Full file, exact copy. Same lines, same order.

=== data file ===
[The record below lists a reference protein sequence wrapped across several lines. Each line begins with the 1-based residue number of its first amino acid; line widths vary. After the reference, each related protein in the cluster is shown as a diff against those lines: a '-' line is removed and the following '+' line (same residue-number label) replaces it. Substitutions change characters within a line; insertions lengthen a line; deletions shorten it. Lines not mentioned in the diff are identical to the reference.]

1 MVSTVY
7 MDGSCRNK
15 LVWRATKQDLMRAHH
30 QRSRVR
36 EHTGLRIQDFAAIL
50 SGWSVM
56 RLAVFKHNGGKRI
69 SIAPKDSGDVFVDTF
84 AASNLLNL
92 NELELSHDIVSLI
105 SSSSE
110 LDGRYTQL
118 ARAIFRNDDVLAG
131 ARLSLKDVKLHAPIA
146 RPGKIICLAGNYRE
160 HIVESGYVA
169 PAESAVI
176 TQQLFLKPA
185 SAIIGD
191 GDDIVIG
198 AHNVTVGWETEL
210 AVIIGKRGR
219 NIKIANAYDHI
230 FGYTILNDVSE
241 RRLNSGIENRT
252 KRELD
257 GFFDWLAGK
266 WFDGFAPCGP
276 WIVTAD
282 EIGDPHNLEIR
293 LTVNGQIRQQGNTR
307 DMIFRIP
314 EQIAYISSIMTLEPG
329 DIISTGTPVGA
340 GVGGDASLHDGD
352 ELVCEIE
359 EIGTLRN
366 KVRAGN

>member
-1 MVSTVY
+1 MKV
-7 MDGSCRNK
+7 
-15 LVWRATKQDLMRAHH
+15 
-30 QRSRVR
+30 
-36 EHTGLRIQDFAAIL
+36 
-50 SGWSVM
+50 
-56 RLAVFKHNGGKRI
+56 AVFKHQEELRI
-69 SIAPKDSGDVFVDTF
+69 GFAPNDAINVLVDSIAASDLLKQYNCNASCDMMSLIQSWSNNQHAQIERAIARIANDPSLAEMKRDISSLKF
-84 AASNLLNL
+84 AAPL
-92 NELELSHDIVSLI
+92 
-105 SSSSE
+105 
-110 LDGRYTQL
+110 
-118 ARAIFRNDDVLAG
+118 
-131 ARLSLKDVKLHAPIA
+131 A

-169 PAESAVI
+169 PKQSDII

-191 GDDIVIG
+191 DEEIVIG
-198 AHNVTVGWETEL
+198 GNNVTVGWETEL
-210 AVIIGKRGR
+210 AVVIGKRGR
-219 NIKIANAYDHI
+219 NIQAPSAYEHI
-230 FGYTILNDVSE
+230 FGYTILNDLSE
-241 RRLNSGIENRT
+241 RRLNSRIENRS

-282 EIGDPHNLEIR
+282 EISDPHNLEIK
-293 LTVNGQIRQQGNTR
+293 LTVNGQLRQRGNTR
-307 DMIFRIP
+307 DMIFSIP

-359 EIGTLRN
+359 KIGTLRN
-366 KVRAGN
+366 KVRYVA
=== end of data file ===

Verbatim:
[The record below lists a reference protein sequence wrapped across several lines. Each line begins with the 1-based residue number of its first amino acid; line widths vary. After the reference, each related protein in the cluster is shown as a diff against those lines: a '-' line is removed and the following '+' line (same residue-number label) replaces it. Substitutions change characters within a line; insertions lengthen a line; deletions shorten it. Lines not mentioned in the diff are identical to the reference.]

1 MVSTVY
7 MDGSCRNK
15 LVWRATKQDLMRAHH
30 QRSRVR
36 EHTGLRIQDFAAIL
50 SGWSVM
56 RLAVFKHNGGKRI
69 SIAPKDSGDVFVDTF
84 AASNLLNL
92 NELELSHDIVSLI
105 SSSSE
110 LDGRYTQL
118 ARAIFRNDDVLAG
131 ARLSLKDVKLHAPIA
146 RPGKIICLAGNYRE
160 HIVESGYVA
169 PAESAVI
176 TQQLFLKPA
185 SAIIGD
191 GDDIVIG
198 AHNVTVGWETEL
210 AVIIGKRGR
219 NIKIANAYDHI
230 FGYTILNDVSE
241 RRLNSGIENRT
252 KRELD
257 GFFDWLAGK
266 WFDGFAPCGP
276 WIVTAD
282 EIGDPHNLEIR
293 LTVNGQIRQQGNTR
307 DMIFRIP
314 EQIAYISSIMTLEPG
329 DIISTGTPVGA
340 GVGGDASLHDGD
352 ELVCEIE
359 EIGTLRN
366 KVRAGN

>member
-1 MVSTVY
+1 MKV
-7 MDGSCRNK
+7 
-15 LVWRATKQDLMRAHH
+15 
-30 QRSRVR
+30 
-36 EHTGLRIQDFAAIL
+36 
-50 SGWSVM
+50 
-56 RLAVFKHNGGKRI
+56 AVFKHQEELRI
-69 SIAPKDSGDVFVDTF
+69 GFAPNDAINVLVDSIAASDLLKQYNCNASCDMMSLIQSWSNNQHAQIERAIARIANDPSLAEMKRDISSLKF
-84 AASNLLNL
+84 AAPL
-92 NELELSHDIVSLI
+92 
-105 SSSSE
+105 
-110 LDGRYTQL
+110 
-118 ARAIFRNDDVLAG
+118 
-131 ARLSLKDVKLHAPIA
+131 A

-169 PAESAVI
+169 PKQSDII

-191 GDDIVIG
+191 DEEIVIG
-198 AHNVTVGWETEL
+198 GNNVTVGWETEL
-210 AVIIGKRGR
+210 AVVIGKRGR
-219 NIKIANAYDHI
+219 NIQAPSAYEHI
-230 FGYTILNDVSE
+230 FGYTILNDLSE
-241 RRLNSGIENRT
+241 RRLNSRIENRS

-282 EIGDPHNLEIR
+282 EISDPHNLEIK
-293 LTVNGQIRQQGNTR
+293 LTVNGQLRQRGNTR
-307 DMIFRIP
+307 DMIFSIP

-359 EIGTLRN
+359 KIGTLRN
-366 KVRAGN
+366 KVRYVA